Hospitals Adopt Aviation Safety Practices To Curb Errors
Several major medical centers in the past five years have hired professional pilots to instruct staff members on aviation safety practices to reduce medical errors in critical care settings, the New York Times reports. According to the Times, "like airplane crashes, the majority of adverse events in health care are the result of human error, particularly failures in communication, leadership and decision-making."
In addition, pilots and physicians both often must "make life-and-death decisions in seconds" and both "tend to be highly skilled, type A personalities, who rely heavily on technology to do their jobs," the Times reports.
The Federal Aviation Administration requires all commercial and military pilots to undergo safety training called Cockpit or Crew Resource Management, in which they learn "to recognize human limitations and the impact of fatigue, to identify and effectively communicate problems, to support and listen to team members, resolve conflicts, develop contingency plans and use all available resources to make decisions," the Times reports. The Institute of Medicine in 2001 recommended similar safety training for health care workers.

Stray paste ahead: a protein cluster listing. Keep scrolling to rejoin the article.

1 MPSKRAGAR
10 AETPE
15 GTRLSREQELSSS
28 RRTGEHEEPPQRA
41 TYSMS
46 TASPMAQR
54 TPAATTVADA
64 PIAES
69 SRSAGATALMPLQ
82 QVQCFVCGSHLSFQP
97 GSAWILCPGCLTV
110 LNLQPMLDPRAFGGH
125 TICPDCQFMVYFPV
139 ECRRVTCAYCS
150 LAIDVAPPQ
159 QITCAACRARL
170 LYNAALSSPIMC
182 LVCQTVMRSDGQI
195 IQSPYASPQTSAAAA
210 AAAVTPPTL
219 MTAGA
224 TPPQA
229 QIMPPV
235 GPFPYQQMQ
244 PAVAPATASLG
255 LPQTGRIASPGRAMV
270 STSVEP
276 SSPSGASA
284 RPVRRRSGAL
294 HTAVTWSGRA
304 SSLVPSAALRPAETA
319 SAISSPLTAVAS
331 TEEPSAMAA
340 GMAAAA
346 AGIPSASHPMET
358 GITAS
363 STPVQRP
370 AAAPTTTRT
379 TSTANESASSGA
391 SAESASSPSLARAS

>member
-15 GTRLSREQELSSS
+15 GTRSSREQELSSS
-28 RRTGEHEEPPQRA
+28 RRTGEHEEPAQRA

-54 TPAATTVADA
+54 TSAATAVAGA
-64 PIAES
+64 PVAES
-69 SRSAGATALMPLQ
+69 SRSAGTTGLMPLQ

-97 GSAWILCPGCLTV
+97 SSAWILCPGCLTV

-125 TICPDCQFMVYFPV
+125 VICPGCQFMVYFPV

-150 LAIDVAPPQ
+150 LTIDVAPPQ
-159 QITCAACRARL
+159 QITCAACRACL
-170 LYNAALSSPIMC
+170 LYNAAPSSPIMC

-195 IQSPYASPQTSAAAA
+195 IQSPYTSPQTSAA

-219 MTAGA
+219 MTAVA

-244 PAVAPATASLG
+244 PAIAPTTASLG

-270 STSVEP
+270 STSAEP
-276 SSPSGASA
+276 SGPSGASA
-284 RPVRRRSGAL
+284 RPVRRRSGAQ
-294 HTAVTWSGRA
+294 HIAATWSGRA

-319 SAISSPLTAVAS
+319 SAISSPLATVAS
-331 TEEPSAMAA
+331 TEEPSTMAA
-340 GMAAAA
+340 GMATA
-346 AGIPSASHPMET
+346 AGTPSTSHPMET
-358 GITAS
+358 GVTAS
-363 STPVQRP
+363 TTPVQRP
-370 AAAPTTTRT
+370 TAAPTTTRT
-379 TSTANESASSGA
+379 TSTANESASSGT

The National Academies, the Agency for Healthcare Research and Quality and the Institute for Healthcare Improvement also recommend such training, as well as the use of pre- and postoperative briefings, checklists, simulated procedures, annual competency reviews and medical error reporting systems.
In the past five years, Vanderbilt University Medical Center, Johns Hopkins Medical Institutions, Cedars-Sinai Medical Center, Vassar Brothers Medical Center, the University of Nebraska and the University of Texas Medical Branch have hired pilots to instruct physicians and nurses on aviation safety practices or have implemented the practices.
According to studies published in BMJ, the Journal of the American Medical Association and the Journal of Critical Care, hospitals that implement aviation safety practices have fewer medical malpractice lawsuits and postsurgical infections (Murphy, New York Times, 10/31).